Cops are human, and the natural impulse to help a family member can put them in situations in which they're tempted to use their badge or gun in a personal dispute. And that can lead to trouble.

The weekend incident involving Sgt. Frank Tepper is at least the fourth case in the past two years of an officer allegedly abusing his authority in a personal matter.

Department policy in a 1998 memorandum on off-duty conduct is clear: Officers are not to "take action in minor family or neighborhood disputes . . . unless such action is necessary to prevent bodily injury or death."

"In most off-duty situations," the memo says, "the best action an officer can take is be a good witness and call 9-1-1." The memo specifically bars officers from taking any action other than calling 9-1-1 if they are drinking.

The memorandum on off-duty conduct, by then-Commissioner Richard Neal, followed several lawsuits in the 1990s involving officers accused of abusing their authority in personal disputes.

A key case involved two off-duty officers who chased two other men after a taproom altercation and beat them after identifying themselves as police officers.

In a civil suit against the officers, attorney Alan Yatvin introduced a list of 26 cases in which Philadelphia officers had allegedly abused their authority. A federal jury found that the department had failed to properly train, investigate or discipline officers for off-duty misconduct.

Here are three other recent cases of officers accused of intervening in personal disputes:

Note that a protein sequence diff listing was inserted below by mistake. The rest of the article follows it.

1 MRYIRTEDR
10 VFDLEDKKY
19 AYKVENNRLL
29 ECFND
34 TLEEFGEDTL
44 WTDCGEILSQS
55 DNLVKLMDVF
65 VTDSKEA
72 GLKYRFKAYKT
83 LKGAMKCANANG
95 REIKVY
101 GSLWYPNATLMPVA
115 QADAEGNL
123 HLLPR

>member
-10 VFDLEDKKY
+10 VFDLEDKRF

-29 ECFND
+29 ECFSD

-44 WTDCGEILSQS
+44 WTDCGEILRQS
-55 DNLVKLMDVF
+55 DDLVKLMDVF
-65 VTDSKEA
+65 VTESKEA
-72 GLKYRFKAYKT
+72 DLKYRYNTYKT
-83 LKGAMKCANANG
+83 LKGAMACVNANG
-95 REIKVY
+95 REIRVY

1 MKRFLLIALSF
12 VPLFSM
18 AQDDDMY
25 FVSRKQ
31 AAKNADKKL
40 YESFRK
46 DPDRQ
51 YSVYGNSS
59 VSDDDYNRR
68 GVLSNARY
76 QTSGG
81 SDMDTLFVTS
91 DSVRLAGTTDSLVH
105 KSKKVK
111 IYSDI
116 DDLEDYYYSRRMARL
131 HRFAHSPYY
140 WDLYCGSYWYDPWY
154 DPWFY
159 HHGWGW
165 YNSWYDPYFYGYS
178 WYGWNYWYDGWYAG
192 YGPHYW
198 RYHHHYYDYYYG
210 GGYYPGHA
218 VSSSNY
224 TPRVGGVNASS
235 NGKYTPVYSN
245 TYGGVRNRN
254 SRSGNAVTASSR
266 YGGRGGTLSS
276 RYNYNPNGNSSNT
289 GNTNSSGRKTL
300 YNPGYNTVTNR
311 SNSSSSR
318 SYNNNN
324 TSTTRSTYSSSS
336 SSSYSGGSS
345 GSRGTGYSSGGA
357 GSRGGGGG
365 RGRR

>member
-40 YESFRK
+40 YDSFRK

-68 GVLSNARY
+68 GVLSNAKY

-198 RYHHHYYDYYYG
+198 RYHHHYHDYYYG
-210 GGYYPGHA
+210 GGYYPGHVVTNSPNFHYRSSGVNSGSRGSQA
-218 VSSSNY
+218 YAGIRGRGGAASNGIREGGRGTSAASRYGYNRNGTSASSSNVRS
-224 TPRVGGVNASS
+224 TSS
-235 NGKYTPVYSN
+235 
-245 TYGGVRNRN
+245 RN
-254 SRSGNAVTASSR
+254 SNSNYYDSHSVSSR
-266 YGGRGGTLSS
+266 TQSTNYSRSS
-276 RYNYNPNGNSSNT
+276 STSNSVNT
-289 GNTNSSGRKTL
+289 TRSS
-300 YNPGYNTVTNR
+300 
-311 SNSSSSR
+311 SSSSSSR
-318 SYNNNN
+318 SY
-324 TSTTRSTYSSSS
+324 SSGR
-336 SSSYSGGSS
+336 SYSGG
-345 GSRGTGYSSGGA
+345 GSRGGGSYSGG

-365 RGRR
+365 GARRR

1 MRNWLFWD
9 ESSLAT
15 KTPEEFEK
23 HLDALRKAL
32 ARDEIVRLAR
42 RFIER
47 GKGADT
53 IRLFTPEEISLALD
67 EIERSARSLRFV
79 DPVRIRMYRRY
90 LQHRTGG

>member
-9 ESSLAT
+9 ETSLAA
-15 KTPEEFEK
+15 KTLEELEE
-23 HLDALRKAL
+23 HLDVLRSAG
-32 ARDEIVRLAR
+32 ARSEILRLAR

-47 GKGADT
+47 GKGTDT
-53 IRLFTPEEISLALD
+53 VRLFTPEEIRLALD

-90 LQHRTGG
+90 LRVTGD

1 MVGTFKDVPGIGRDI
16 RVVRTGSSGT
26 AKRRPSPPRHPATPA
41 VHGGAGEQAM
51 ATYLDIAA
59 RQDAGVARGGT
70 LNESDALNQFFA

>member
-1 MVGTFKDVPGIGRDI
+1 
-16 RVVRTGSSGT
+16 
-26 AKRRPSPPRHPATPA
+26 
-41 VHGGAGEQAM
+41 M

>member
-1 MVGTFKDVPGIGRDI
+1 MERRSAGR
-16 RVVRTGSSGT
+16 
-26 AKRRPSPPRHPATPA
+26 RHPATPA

* In November 2008, Sgt. Chauncey Ellison went looking for some young men in West Oak Lane who had assaulted his 14-year-old son and robbed him of a pizza.

Although he was off duty, Ellison brought his service weapon and allegedly shot Lawrence Allen, 20, who was unarmed. Allen died three months later. Someone else later pleaded guilty to the pizza robbery.

Ellison is now on desk duty, and he and the department have been sued. The District Attorney's Office has not decided whether to charge him in the shooting.

* Officer John Safarowicz was dismissed from the department after an incident in September 2008 in which he allegedly used his badge to gain entrance to a Roxborough home and assault a man who lived there.

According to court documents, Safarowicz was looking for two men who had assaulted his brother-in-law. He has pleaded not guilty and faces trial in March.

* In August 2008, Officer Alberto Lopez was caught on a video surveillance tape storming into a convenience store while on duty to confront four young people who'd been in a minor accident with Lopez's son.

Lopez jammed his gun into a young woman's face hard enough to leave a bruise. He recently pleaded guilty to violating departmental regulations and is awaiting discipline in the case.

The department has no policy about on-duty officers' taking action in cases involving a friend or family member.